Follow the Money

The Russian Connection

In 1977 I spent the winter/spring semester in Washington, DC. I started at the Carter Inauguration, dancing in the DC Armory with the Charlie Daniels Band at the Staff Ball, then spent half of my time in class, and the other half in the office of Congressman Tom Luken from Cincinnati.

That winter a new movie came out with Robert Redford and Dustin Hoffman, “All the President’s Men,” about the Watergate scandal six years before. A pivotal character in the movie was “Deep Throat,” Hal Holbrook’s shadowy figure in the parking garage, who helped confirm and direct Bob Woodward as he dug deeper and deeper into the scandal that brought down a President. The movie made you look over your shoulder just as Woodward was doing, worried about what was going on under the surface, behind the tourists and the white marble monuments.

We now know that “Deep Throat” was FBI Deputy Director Mark Felt. Felt knew what the FBI investigation was revealing, and he knew that the pressure on those above him to keep it quiet was so great that the only way the truth would be revealed with through the press.

In “All the President’s Men,” Deep Throat whispers to Woodward from behind the garage pillars:
“follow the money.”

Following the Money

The major question about the Trump Administration: is it co-opted by the Russians, and if so how much, and why. It is possible that this whole scandal isn’t about power or secret alliances orchestrated by Steve Bannon, but simply about money.

After the fall of the Soviet Union, Russia had a brief flirtation with a democratic society. But with so much money at stake (remember that the Soviet government owned everything, now all of the means of making capital were on the market) the democracy slowly drowned in a sea of easy money. Vladimir Putin was a Lieutenant Colonel in the KGB and then head of the FSB (successor to the KGB) under Boris Yeltsin. He rose to power after Yeltsin resigned, and made an accommodation with the Russians who were making huge amounts of money, legally and illegally, controlling Russian industry and trade. These oligarchs agreed to support Putin.

In this sea of easy money, a huge issue for the new “kleptocrats” was to find a way to launder the money so they could spend the illegally gained money, legally. Laundering money is done “for a price,” with the illegal funds “cleaned” for a percentage (30-40% or more). This process can be pretty obvious, like buying a property valued at $41 million for $95 million. (Trump sell Palm Beach Mansion) Or it can be much more complex, like the Russian Deutsche Bank scheme where Russian stocks were bought in rubles, then sold for relatives in dollars. (Mirror Trades at Deutsche Bank).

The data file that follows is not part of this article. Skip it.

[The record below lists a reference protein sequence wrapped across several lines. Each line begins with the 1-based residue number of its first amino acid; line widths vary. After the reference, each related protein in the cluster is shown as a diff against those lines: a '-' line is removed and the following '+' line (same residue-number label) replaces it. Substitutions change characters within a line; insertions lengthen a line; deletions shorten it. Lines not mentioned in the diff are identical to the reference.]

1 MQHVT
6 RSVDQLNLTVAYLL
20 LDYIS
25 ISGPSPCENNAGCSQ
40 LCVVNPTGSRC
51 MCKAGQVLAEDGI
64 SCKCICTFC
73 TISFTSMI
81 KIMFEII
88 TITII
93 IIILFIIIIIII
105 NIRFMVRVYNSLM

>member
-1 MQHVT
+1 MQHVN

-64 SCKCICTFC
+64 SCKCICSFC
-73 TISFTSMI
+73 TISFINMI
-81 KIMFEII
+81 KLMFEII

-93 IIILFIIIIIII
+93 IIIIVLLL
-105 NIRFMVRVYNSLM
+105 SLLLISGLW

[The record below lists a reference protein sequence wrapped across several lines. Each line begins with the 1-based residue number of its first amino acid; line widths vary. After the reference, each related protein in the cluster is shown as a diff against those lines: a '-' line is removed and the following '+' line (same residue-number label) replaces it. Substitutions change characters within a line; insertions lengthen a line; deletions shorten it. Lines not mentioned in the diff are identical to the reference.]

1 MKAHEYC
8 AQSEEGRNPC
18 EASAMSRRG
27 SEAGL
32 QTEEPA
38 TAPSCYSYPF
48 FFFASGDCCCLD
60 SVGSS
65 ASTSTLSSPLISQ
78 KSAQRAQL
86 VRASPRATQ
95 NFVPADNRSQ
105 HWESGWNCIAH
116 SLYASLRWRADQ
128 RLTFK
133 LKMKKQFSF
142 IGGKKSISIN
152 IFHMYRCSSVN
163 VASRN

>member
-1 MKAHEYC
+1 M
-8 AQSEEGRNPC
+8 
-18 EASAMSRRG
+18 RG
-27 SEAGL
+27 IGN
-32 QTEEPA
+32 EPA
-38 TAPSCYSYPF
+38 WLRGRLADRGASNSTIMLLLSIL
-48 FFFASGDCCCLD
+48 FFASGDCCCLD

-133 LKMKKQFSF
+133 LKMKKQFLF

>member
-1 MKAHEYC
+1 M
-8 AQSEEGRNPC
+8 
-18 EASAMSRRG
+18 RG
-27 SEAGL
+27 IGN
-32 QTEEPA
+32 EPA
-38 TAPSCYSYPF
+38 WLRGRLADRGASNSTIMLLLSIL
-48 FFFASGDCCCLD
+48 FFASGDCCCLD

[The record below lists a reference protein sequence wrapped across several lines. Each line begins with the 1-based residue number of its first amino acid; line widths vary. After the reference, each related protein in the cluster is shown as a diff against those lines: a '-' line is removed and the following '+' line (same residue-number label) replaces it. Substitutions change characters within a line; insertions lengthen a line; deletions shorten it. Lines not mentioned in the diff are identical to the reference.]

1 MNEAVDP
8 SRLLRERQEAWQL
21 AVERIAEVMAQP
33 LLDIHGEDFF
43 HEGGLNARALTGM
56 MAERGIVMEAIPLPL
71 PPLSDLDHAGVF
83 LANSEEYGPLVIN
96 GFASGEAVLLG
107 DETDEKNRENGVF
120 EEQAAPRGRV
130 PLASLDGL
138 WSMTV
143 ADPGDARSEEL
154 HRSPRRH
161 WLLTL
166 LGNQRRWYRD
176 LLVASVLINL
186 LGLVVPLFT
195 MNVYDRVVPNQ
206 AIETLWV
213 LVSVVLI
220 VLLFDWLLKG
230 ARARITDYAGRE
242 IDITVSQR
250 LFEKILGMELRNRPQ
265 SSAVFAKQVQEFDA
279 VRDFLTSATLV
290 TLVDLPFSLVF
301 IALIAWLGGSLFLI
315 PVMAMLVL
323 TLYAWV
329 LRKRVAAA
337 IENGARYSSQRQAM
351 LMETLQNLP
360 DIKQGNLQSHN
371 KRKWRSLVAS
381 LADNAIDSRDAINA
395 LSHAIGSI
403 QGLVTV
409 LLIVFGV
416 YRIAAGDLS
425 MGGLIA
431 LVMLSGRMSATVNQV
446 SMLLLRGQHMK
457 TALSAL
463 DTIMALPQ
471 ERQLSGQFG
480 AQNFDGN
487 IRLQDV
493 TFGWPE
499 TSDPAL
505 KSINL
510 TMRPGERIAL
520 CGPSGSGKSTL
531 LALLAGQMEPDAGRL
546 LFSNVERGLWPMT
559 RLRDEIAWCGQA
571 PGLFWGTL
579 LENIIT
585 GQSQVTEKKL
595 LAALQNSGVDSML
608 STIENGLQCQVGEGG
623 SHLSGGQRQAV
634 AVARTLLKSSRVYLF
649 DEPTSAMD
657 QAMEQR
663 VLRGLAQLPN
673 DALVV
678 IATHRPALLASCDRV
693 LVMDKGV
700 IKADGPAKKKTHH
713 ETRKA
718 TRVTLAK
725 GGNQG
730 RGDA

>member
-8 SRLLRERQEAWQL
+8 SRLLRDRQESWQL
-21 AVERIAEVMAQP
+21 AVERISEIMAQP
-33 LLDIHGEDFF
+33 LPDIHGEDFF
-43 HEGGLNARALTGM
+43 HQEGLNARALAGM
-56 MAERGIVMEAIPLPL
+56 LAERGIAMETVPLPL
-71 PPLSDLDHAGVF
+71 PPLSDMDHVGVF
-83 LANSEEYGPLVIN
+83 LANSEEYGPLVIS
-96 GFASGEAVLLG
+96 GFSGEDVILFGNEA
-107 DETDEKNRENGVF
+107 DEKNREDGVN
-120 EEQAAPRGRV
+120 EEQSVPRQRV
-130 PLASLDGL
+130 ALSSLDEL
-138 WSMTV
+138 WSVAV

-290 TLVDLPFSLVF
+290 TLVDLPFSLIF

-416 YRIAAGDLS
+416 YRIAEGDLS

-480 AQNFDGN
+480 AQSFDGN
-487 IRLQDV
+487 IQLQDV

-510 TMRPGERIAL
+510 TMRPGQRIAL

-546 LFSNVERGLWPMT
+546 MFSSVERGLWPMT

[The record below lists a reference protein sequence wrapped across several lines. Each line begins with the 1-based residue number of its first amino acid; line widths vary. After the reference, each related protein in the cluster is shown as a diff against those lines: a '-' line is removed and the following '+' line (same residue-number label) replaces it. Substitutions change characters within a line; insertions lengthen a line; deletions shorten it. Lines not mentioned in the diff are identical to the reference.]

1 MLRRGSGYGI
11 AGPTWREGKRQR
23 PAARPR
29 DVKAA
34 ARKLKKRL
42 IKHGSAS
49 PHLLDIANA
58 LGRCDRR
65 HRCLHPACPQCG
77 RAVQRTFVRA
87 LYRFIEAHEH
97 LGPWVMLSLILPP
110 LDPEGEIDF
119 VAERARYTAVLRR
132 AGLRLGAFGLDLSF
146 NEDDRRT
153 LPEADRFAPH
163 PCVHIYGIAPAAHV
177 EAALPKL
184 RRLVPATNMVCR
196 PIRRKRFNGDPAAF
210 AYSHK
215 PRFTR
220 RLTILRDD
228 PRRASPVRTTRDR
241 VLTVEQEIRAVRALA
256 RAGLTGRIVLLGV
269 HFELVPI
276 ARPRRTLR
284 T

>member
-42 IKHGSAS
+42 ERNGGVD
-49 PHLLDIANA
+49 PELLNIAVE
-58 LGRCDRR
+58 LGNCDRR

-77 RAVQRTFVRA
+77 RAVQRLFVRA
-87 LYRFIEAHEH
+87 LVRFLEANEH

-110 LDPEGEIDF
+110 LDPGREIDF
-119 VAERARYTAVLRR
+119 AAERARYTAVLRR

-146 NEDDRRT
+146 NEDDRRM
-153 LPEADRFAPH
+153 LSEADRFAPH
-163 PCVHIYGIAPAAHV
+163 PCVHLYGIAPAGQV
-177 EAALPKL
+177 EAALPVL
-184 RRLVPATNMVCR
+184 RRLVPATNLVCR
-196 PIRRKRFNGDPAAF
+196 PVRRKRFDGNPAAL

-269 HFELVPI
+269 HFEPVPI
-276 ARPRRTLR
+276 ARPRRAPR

By the way, Deutsche Bank was fined $10 Billion for the rubles for dollars scheme, and the CEO, Anshu Jain, was let go. He immediately became the Chairman of the Bank of Cyprus, a bank whose current existence is based on Russian money. The fact that current US Secretary of Commerce Wilbur Ross was the vice chairman of the Bank of Cyprus prior to joining the Trump cabinet only “stirs the pot” even more.

So what do we know? We know that Donald Trump was in difficult financial straits in the late 1990’s and early 2000’s. We know that his business was based on his ability to borrow money, and that after the bankruptcies and collapse of the New Jersey casinos, he was struggling to do that. We know he had loans from Deutsche Bank, and we know HE was the one who sold the Palm Beach estate. We also know that his Florida properties are heavily sold to Russians (Investigation of Trump Florida Properties). We also know that Trump World Tower is filled with Russian money (Trump Tower and Russian Oligarchs).

President Trump has said over and over again that he has no investments in Russia. Perhaps that’s true (though we’ll never know for sure unless his taxes are released), but that doesn’t mean he isn’t heavily invested in RUSSIANS.

Sure there’s plenty of other Russian connections. Paul Manafort, who we now know was a paid employee, at $10 million a year, for a close Putin associate; the phone calls, the contacts, and the clear passion Bannon has for a Russian deal. But perhaps this whole scandal comes down to a much simpler motive: Trump needed money, any way he could get it, and the Russians needed to clean their rubles. The problem: what kind of influence and leverage does this give Putin over Trump’s actions?



September 11, 2001: I was teaching high school government, in a building under construction. TV’s didn’t work, computers were limited and not on the internet. A colleague whispered in my ear: planes into buildings in New York. I took my class out onto the track, we sat in the bleachers listening to the radio in my jeep. We watched the planes lined up coming into Port Columbus. We faced 911.